Chappaquiddick residents, upset over Comcast’s failure to serve them, got cold comfort when they took their case to the Edgartown selectmen this week.

Peter Getsinger, the president of the Chappaquiddick Island Association, was assured by selectmen that getting cable service to their island was the town’s “first, foremost and primary objective” in negotiating a new 10-year franchise agreement with the monopoly cable provider.

However, there was little the town could do to force the issue that it had not done already. Certainly they could not hold the contract negotiations hostage to the desire of Chappy residents to have cable service, when there was no alternative service provider.

Selectman Arthur Smadbeck put it simply.

“The reason they’re not doing it is it has negative cash flow implications. That’s why, all over the Island, when they deem that it’s too expensive to bring the service, they just don’t do it. And it’s been an issue for years all over the Island,” Mr. Smadbeck said.

The existing 10-year contract to provide cable service to all the Island towns expires at the end of June. Technically, the deal relates to providing cable television, but because of service bundling, Comcast’s failure to serve some parts of the Island also deprives residents of Internet service.

And that, said Mr. Getsinger, should be considered an essential service these days.

He said the level of frustration is high among Chappaquiddick residents, many of whom rely professionally on Internet service. “The group that has to hold their feet to the fire,” is the selectmen, Mr. Getsinger said.

And if other towns are having the same problems with lack of service, he asked, they might collectively draw a line in the sand.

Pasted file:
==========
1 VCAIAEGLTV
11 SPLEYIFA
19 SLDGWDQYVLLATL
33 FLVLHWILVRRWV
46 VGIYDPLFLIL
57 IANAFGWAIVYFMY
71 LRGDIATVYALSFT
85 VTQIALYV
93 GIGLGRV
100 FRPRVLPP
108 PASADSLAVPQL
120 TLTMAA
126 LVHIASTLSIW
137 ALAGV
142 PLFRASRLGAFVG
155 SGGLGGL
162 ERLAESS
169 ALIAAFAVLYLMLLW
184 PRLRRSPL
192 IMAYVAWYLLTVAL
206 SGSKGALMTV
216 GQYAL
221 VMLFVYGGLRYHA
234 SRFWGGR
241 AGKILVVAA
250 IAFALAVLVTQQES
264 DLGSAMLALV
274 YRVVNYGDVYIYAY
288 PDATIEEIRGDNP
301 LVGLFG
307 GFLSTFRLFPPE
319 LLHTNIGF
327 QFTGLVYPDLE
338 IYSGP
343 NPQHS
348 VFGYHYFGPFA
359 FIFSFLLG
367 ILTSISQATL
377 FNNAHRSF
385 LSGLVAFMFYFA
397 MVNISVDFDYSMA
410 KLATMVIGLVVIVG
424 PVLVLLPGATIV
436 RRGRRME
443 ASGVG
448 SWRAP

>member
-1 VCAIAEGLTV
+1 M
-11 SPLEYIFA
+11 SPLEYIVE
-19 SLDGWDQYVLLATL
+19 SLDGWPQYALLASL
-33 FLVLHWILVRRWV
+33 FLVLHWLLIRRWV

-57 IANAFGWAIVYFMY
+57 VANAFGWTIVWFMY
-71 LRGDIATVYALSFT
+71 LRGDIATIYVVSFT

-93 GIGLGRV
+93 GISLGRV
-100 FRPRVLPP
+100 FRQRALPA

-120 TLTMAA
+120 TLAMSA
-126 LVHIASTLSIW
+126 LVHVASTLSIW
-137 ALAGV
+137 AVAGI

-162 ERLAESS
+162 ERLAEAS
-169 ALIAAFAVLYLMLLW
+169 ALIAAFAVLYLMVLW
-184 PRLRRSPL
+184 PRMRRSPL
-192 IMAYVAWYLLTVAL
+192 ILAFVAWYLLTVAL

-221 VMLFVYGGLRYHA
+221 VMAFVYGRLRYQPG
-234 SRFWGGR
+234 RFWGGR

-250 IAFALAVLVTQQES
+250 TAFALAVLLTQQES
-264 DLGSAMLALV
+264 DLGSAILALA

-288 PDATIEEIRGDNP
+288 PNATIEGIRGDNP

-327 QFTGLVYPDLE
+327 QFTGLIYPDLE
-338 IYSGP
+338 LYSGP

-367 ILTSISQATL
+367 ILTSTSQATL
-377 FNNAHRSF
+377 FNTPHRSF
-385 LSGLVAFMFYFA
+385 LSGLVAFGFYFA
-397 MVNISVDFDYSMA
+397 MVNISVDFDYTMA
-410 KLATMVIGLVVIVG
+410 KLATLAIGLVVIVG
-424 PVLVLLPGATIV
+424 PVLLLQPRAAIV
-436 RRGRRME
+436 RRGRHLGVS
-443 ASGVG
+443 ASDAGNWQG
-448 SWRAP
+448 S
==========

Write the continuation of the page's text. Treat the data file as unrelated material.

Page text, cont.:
“Is the Island willing to not sign a new contract with Comcast if all these various groups and towns are unhappy with the level of service that’s being provided?” Mr. Getsinger said.

Replied Mr Smadbeck: “I don’t think we could get anybody interested to start from scratch here.” But he added:

“They know that this is primary with us. What you guys can do is keep contacting them, keep sending the letters and keep up the pressure. If they know you guys aren’t going away and the pressure will continue, I think that will be very, very helpful. As long as the public is engaged, these people will listen.”

He encouraged Mr. Getsinger to apply that pressure at the next scheduled negotiating meeting on May 11.

On the positive side, the selectmen noted that new cable conduits had recently been installed from Edgartown beneath the harbor to Chappaquiddick by the power company NStar at a cost of some $2 million.

If Comcast could negotiate the use of that conduit for its service, it would greatly reduce the cost.

“It’s a question of some kind of deal between Comcast and NStar,” Mr. Smadbeck said.

But as selectman Michael Donaroma noted, there appeared to be a lot of corporate red tape involved in the negotiation between the two companies. It was “excruciating to get anything positive” out of either of them, he said.

Mr. Smadbeck said the town’s desire to see Chappy served had been made clear throughout the period of negotiation, and the town’s representative on the committee, town administrator Pamela Dolby, would keep up the pressure.

After the meeting, Mr. Getsinger remained frustrated.

“It’s unclear to me what their commitment really is,” he said of the selectmen. “I was not comforted by suggestions that it was hard to deal with giant corporations.”

As for Comcast, public affairs spokesman Doreen Vigue said in a statement:

“We appreciate the desire and passion Chappaquiddick residents have to receive Comcast products and services. We want to serve as many customers as is geographically and economically feasible, and continuously evaluate opportunities to deliver our innovative technology to new areas and customers.”